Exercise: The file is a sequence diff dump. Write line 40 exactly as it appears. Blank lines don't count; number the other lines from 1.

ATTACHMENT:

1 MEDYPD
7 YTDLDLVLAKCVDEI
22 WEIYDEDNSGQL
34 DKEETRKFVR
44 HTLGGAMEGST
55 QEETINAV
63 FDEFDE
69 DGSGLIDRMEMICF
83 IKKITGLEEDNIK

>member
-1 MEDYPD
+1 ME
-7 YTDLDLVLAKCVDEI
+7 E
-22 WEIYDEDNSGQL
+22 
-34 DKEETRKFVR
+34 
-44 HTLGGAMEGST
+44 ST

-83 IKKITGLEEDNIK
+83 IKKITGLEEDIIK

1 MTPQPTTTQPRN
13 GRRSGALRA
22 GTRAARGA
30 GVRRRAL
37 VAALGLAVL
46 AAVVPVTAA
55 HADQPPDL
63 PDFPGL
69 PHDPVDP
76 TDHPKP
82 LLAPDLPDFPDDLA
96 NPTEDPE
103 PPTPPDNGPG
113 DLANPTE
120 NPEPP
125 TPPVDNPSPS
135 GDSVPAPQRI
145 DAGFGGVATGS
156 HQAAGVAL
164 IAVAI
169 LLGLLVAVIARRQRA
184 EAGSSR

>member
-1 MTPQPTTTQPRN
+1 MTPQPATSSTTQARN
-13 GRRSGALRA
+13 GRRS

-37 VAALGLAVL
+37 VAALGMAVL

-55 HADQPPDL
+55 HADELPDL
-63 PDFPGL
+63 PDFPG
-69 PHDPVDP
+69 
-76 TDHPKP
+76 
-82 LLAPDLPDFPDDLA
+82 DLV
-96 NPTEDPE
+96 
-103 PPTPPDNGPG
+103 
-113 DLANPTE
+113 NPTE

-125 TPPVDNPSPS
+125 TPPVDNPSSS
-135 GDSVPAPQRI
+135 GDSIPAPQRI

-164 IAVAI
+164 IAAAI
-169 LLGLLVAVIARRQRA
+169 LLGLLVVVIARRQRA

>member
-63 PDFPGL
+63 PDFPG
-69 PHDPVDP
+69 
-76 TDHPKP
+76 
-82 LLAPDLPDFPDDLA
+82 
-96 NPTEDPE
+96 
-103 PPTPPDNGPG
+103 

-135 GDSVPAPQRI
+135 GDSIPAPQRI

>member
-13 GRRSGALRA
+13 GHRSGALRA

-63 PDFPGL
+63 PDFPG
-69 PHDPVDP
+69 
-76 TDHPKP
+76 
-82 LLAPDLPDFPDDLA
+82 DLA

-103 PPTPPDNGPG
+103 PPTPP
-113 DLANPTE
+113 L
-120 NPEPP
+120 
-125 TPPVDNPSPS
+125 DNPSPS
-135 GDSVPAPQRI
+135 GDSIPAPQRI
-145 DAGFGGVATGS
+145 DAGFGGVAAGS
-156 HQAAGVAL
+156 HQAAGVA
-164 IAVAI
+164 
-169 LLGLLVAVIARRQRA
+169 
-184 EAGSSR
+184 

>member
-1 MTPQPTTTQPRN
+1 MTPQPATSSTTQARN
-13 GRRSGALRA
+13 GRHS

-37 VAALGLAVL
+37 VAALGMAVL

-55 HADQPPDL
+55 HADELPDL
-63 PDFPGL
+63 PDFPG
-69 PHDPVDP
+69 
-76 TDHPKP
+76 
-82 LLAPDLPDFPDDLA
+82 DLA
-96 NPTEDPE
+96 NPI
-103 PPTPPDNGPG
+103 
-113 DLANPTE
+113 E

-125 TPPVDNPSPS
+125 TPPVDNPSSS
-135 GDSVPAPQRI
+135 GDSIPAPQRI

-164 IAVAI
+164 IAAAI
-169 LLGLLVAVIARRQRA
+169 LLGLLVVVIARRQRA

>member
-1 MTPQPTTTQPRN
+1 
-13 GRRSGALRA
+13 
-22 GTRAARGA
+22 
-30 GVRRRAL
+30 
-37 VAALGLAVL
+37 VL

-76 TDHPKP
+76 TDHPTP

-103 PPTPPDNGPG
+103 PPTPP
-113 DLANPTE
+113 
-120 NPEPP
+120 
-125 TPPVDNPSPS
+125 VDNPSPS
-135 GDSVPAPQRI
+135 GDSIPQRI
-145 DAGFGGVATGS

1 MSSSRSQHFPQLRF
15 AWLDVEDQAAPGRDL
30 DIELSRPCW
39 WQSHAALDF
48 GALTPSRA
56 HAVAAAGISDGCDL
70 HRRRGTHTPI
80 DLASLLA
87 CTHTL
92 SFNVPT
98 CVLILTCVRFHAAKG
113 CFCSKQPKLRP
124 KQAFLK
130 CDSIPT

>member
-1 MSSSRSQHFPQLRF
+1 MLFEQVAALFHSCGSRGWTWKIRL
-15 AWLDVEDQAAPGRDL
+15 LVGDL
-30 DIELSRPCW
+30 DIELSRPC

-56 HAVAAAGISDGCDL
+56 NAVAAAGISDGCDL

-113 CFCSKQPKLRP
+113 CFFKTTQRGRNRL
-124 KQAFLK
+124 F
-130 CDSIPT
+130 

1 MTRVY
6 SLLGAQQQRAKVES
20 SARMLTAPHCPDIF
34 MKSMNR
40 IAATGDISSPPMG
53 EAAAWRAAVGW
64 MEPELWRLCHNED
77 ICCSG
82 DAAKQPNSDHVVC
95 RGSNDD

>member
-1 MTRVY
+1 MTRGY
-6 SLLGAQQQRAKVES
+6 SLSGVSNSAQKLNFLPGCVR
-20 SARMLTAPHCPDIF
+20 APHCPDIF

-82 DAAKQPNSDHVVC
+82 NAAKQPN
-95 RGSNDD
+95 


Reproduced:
145 DAGFGGVATGS